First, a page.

It's human nature to classify things. Grouping comparable items can make things more orderly, and helps us better understand the similarities and differences between things. In many instances categories are clearly defined, but when it comes to food, things get a bit hazy, particularly when classifying fruits and vegetables. In science, a fruit is a fleshy, ripe, seed-containing ovary, while a vegetable is the unseeded, edible portion of a plant. In the real world, though, it isn't always that straightforward.
To a botanist, any edible plant part that houses seeds is a fruit. This broad group can be further divided into simple fruits and aggregates. Simple fruits stem from a solitary ovary and include grapes, citrus fruits, apples, pears, melons, peaches and plums. Aggregate fruits stem from multiple ovaries, resulting in small fruits with edible seeds, such as raspberries and strawberries. Outside of the science lab, however, most people consider the flavor of the product to be of primary importance when classifying produce: In the eyes of the general public, fruits are sweet and vegetables are not.
There are a number of popular vegetables that are technically fruits. Strictly speaking, succulent, fleshy vegetables such as tomatoes, eggplant and bell peppers are fruits, as are seeded vegetables such as corn, peas and green beans. They arise from the plant’s ovaries and contain the plant's seeds, meeting the definition of fruit, but they have a low sucrose content and, subsequently, lack the sugary taste commonly associated with fruit. They are, therefore, also classified as vegetables.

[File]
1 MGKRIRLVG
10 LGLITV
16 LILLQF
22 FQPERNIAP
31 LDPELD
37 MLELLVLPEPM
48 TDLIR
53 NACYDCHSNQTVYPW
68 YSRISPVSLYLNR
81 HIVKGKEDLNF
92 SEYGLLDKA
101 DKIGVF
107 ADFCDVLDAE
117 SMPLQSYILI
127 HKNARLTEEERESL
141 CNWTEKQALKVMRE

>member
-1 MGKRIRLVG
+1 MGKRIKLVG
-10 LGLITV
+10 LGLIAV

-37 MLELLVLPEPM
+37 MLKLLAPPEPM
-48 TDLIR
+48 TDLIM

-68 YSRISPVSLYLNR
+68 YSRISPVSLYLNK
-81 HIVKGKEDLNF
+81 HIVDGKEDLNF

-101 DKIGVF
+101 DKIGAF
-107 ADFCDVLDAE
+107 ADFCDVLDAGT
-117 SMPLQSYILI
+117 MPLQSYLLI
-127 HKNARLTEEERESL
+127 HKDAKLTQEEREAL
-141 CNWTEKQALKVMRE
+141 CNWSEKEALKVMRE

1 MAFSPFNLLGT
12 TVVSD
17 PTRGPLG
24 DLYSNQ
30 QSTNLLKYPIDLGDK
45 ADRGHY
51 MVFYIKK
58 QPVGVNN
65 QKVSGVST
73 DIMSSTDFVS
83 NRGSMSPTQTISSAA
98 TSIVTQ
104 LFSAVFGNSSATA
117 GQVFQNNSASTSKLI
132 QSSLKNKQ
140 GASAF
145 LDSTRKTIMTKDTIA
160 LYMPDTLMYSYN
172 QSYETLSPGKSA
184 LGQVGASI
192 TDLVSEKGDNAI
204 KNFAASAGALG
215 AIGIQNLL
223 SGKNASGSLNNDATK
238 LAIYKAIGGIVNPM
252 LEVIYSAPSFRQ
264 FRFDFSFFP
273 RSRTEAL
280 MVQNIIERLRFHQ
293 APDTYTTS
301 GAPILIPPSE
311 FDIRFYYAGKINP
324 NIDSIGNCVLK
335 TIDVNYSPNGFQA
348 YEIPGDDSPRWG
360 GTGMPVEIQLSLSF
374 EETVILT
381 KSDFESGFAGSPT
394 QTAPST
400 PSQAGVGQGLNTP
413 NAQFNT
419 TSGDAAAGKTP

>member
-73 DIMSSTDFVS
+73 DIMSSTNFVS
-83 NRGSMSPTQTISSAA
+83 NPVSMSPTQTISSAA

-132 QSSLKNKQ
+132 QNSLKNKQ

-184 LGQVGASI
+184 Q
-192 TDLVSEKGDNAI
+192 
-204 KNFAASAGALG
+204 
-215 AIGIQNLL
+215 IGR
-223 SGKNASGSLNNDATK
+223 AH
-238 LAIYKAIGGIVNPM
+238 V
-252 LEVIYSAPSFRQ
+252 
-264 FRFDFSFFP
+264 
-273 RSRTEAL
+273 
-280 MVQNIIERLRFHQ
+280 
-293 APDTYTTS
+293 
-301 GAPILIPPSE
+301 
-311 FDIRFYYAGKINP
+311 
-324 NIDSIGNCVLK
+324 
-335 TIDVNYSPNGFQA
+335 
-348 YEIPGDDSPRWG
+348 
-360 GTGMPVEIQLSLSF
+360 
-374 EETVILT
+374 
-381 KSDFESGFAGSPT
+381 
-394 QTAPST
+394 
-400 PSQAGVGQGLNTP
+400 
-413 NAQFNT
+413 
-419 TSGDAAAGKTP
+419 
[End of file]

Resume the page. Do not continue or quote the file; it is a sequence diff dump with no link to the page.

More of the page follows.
Leaves and Stems
The edible (and unseeded) portion of a given plant is the vegetable. Represented by a diverse collection of herbaceous plants, vegetables are often classified by the part of the plant that's eaten. Above the ground, gardeners cultivate greens such as lettuce, cabbage, bok choy and spinach for their tasty leaves, while vegetables such as celery and asparagus are grown for their succulent stems,
Bulbs, Roots and Tubers
While many vegetables are cultivated for their above-ground foliage, others are dug from the ground each year, providing sustenance and nourishment to people all over the world. Edible bulbs, such as garlic and onions, add flavor and zest to any number of dishes, while tubers, such as potatoes and yams, find their way into virtually every meal that comes out of the kitchen. Roots vegetables, such as carrots, turnips and parsnips, are valued for their long storage life, as they provide essential nutrients in the cold winter months when little else is growing.
Mushrooms, such as buttons, shitakes, oysters, wood ears or truffles, are often found in the produce department nestled among the vegetables, but they're not vegetables. Mushrooms are forms of edible fungi and, as such, are not part of the plant kingdom. Fungi do not have roots or leaves, and they do not use photosynthesis to produce energy; therefore, they're not plants and cannot be vegetables.